Marine ice sheet instability (MISI) describes the potential for ice sheets grounded below sea level to destabilize in a runaway fashion. The mechanism was first proposed in the 1970s by Johannes Weertman and was quickly identified as a means by which even gradual anthropogenic warming could lead to relatively rapid sea level rise. In Antarctica, the West Antarctic Ice Sheet, the Aurora Subglacial Basin, and the Wilkes Basin are each grounded below sea level and are inherently subject to MISI.
The term marine ice sheet describes an ice sheet whose base rests on ground below sea level, and marine ice sheet instability describes the inherent precarious nature of marine ice sheets due to Archimedes’ principle. Because seawater is denser than ice, marine ice sheets can only remain stable where the ice is thick enough for its mass to exceed the mass of the seawater displaced by the ice. In other words, wherever ice exists below sea level, it is held in place only by the weight of overlying ice. As a marine ice sheet melts, the weight of the overlying ice decreases. If melt causes thinning beyond a critical threshold, the overlying ice may no longer be heavy enough to prevent the submarine ice below it from lifting off the ground, allowing water to penetrate underneath.
The location of the grounding line, the boundary between the ice sheet and the floating ice shelves, is unstable in this case. The amount of ice flowing over the grounding line initially matches the production of ice from snow upstream. When the grounding line is pushed backwards, due to for instance melt by warm water, the ice sheet is thicker at the new location of the grounding line and the total amount of ice flowing through may increase. (This depends on the slope of the subaerial surface.) As this causes the ice sheet to lose mass, the grounding line is pushed back even further and this self-reinforcing mechanism is the cause of the instability. Ice sheets of this type have accelerated ice sheet retreat.
Strictly speaking the MISI theory is only valid if the ice shelves are free floating and not constrained in an embayment.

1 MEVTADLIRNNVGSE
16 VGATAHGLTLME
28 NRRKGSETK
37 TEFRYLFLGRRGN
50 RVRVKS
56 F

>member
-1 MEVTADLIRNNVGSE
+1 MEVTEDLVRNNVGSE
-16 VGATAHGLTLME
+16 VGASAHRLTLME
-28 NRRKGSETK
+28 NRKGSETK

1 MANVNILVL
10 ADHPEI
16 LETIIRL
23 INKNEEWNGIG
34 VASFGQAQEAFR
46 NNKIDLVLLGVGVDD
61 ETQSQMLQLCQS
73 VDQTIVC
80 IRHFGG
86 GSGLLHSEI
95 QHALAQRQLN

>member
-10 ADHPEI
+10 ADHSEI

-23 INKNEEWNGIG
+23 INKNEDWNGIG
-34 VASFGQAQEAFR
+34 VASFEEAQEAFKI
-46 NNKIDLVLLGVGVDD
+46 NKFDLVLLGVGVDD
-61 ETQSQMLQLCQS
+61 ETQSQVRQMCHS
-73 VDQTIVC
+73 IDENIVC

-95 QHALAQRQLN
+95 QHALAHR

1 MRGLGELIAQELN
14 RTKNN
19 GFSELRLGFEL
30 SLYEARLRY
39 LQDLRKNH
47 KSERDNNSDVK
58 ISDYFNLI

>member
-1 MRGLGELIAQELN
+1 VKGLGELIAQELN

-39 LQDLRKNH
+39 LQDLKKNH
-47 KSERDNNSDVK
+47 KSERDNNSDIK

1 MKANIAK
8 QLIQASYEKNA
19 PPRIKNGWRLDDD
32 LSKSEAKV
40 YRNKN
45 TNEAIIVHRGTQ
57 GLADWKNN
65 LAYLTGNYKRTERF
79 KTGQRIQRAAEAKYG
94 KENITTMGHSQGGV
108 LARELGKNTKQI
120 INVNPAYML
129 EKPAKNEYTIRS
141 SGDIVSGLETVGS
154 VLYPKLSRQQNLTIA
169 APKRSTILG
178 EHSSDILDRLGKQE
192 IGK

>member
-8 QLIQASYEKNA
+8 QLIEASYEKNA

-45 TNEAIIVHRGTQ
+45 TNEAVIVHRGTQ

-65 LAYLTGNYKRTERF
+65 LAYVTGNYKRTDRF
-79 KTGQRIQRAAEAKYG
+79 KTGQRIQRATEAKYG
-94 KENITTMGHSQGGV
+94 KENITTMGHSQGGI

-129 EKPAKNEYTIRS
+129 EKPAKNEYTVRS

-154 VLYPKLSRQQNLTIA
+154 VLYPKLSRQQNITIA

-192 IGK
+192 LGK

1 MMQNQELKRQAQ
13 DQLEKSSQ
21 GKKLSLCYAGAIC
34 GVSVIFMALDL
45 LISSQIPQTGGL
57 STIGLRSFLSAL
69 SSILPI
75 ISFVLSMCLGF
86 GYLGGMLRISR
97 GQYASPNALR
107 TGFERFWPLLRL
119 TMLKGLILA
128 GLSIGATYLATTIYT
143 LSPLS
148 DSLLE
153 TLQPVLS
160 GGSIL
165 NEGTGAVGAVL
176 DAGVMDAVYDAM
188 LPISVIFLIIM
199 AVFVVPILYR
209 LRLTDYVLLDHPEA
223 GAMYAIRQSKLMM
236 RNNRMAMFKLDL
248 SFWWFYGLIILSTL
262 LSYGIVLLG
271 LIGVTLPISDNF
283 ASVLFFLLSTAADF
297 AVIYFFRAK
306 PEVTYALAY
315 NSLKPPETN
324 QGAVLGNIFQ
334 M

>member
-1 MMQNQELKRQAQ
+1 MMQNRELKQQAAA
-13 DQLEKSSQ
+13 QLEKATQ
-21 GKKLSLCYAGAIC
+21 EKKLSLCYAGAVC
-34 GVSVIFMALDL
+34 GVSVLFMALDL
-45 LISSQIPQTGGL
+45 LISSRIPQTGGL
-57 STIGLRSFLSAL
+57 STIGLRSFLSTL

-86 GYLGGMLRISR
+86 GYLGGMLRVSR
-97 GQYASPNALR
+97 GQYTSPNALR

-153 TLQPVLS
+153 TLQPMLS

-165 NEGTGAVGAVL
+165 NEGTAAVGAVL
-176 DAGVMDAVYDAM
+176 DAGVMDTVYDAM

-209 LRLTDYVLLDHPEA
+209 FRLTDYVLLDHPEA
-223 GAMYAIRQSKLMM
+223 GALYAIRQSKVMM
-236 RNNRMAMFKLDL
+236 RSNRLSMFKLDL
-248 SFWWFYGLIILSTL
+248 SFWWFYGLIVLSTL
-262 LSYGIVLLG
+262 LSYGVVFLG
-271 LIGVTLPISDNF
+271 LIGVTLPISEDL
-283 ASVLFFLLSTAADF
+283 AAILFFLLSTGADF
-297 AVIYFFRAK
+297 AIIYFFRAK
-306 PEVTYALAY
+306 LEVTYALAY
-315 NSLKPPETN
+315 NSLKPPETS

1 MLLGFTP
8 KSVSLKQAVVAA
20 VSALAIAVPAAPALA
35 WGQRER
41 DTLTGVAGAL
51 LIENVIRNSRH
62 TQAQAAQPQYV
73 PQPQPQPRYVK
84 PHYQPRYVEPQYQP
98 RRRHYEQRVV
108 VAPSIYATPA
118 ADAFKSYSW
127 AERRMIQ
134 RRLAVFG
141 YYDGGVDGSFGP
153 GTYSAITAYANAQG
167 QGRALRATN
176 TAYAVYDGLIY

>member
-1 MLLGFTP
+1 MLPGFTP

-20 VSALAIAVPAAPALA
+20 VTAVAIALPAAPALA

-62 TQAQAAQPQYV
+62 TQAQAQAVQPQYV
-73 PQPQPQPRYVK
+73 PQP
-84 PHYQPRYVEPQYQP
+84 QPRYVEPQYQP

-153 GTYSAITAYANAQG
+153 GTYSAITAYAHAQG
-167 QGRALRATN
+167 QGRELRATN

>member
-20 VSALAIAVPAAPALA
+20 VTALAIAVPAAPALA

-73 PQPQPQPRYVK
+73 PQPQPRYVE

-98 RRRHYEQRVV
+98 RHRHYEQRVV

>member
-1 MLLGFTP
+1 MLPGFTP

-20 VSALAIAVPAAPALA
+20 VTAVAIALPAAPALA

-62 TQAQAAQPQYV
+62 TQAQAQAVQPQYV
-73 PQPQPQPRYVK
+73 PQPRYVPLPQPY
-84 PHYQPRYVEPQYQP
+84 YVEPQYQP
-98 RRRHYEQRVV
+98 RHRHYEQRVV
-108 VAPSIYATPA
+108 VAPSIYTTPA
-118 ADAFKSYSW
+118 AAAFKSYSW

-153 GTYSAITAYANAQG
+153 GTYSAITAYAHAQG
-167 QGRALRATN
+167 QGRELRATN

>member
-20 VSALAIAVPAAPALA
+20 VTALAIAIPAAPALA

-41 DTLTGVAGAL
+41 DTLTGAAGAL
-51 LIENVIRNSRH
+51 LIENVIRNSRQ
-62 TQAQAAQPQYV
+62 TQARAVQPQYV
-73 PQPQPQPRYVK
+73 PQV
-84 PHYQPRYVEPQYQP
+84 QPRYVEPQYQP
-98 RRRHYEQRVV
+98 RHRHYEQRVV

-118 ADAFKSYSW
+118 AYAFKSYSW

The initial perturbation or push-back of the grounding line might be caused by high water temperatures at the base of ice shelves so that melt increases (basal melt). The thinned ice shelves, which earlier stabilized the ice sheet, exert less of an buttressing effect (back stress).
Marine Ice Cliff Instability
A related process known as Marine Ice Cliff Instability (MICI) posits that due to the physical characteristics of ice, subaerial ice cliffs exceeding ~90 meters in height are likely to collapse under their own weight, and could lead to runaway ice sheet retreat in a fashion similar to MISI. For an ice sheet grounded below sea level with an inland-sloping bed, ice cliff failure removes peripheral ice, which then exposes taller, more unstable ice cliffs, further perpetuating the cycle of ice front failure and retreat. Surface melt can further enhance MICI through ponding and hydrofracture.
A main control on hydrofracturing is the thickness of the ice mélange encased in and around preexisting rifts that penetrate the entire ice shelf thickness – the floating extensions of ice sheets. If the ice mélange thins beyond a threshold value, the rifts reactivate and trigger iceberg calving. This process linking climate forcing and ice shelf retreat is missing from models and does not require hydrofracture. Simulations indicate that thinning of the ice mélange by 10 to 20 m is sufficient to reactivate the rifts and trigger a major calving event, thereby establishing a link between climate forcing and ice shelf retreat that has not been included in ice sheet models. Rift activation could initiate ice shelf retreat decades prior to hydrofracture caused by water ponding at the ice shelf surface.
For the ice melange itself, I would call it the “Achilles Heel” of ice shelves. If the ice melange melts, it will hurt the ice shelves very badly and they will fall apart. We believe that this melange is very sensitive to climate change and could disappear decades before melt water ponds at the surface of these ice shelves form and as a result they breakup, disintegrate. ~Eric Rignot (2021)
According to a 2016 published study, cold meltwater provides cooling of the ocean’s surface layer, acting like a lid, and also affecting deeper waters by increasing subsurface ocean warming and thus facilitating ice melt.
Our “pure freshwater” experiments show that the low-density lid causes deep-ocean warming, especially at depths of ice shelf grounding lines that provide most of the restraining force limiting ice sheet discharge.
Another theory discussed in 2007 for increasing warm bottom water is that changes in air circulation patterns have led to increased upwelling of warm, deep ocean water along the coast of Antarctica and that this warm water has increased melting of floating ice shelves. An ocean model has shown how changes in winds can help channel the water along deep troughs on the sea floor, toward the ice shelves of outlet glaciers.
In West Antarctica, the Thwaites and Pine Island glaciers have been identified to be potentially prone to MISI, and both glaciers have been rapidly thinning and accelerating in recent decades. In East Antarctica, Totten Glacier is the largest glacier known to be subject to MISI and its sea level potential is comparable to that of the entire West Antarctic Ice Sheet. Totten Glacier has been losing mass nearly monotonically in recent decades, suggesting rapid retreat is possible in the near future, although the dynamic behavior of Totten Ice Shelf is known to vary on seasonal to interannual timescales. The Wilkes Basin is the only major submarine basin in Antarctica that is not thought to be sensitive to warming.
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